• Patrologia Orientalis Database. The database is the digital version of the famous collection of patristic texts from the Christian East, including works recorded in non-Latin languages, which come from the geographic, cultural, or religious contexts somehow connected to Rome or the Roman Empire of the East. P.O.D. makes it possible to search both in the original language and in the translation language. The search interface is multilingual.
  • Index Religiosus - International bibliography of theology, church history, and religious studies. Index Religiosus is an international bibliography of academic publications in the fields of theology, religious sciences, and Church history. The bibliography was born thanks to the collaboration between the Katholieke Universiteit Leuven (KU Leuven) and the Université Catholique de Louvain (UCL). Currently, the index counts more than 600,000 bibliographic records. The search interface is multilingual.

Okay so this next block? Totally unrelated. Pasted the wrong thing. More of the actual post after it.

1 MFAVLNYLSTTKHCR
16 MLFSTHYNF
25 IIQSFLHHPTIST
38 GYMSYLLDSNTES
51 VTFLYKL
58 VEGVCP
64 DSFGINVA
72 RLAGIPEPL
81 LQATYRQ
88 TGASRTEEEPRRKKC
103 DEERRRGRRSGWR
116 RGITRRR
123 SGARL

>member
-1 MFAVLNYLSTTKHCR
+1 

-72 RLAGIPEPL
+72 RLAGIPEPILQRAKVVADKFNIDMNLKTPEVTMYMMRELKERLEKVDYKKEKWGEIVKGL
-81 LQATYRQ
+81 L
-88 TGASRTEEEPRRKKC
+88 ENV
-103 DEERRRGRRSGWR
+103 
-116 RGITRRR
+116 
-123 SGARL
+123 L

• Atla Religion Database with AtlaSerials PLUS. The database includes full-text journal articles, book reviews, and essay collections covering all fields of religion. It includes over 537,000 citations of articles from over 1,633 periodicals. Coverage is extensive and thorough and EBSCO provides a highly functional, intuitive, and multilingual search interface.